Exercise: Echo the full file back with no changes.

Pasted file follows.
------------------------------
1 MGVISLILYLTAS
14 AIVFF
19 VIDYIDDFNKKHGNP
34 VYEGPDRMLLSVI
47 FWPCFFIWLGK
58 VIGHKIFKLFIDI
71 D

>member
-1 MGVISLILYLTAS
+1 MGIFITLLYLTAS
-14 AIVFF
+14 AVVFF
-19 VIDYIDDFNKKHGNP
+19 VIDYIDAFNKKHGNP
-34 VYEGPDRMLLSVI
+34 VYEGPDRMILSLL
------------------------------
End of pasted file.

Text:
1 MGVISLILYLTAS
14 AIVFF
19 VIDYIDDFNKKHGNP
34 VYEGPDRMLLSVI
47 FWPCFFIWLGK
58 VIGHKIFKLFIDI
71 D

>member
-1 MGVISLILYLTAS
+1 MGIFITLLYLTAS
-14 AIVFF
+14 AVVFF
-19 VIDYIDDFNKKHGNP
+19 VIDYIDAFNKKHGNP
-34 VYEGPDRMLLSVI
+34 VYEGPDRMILSLL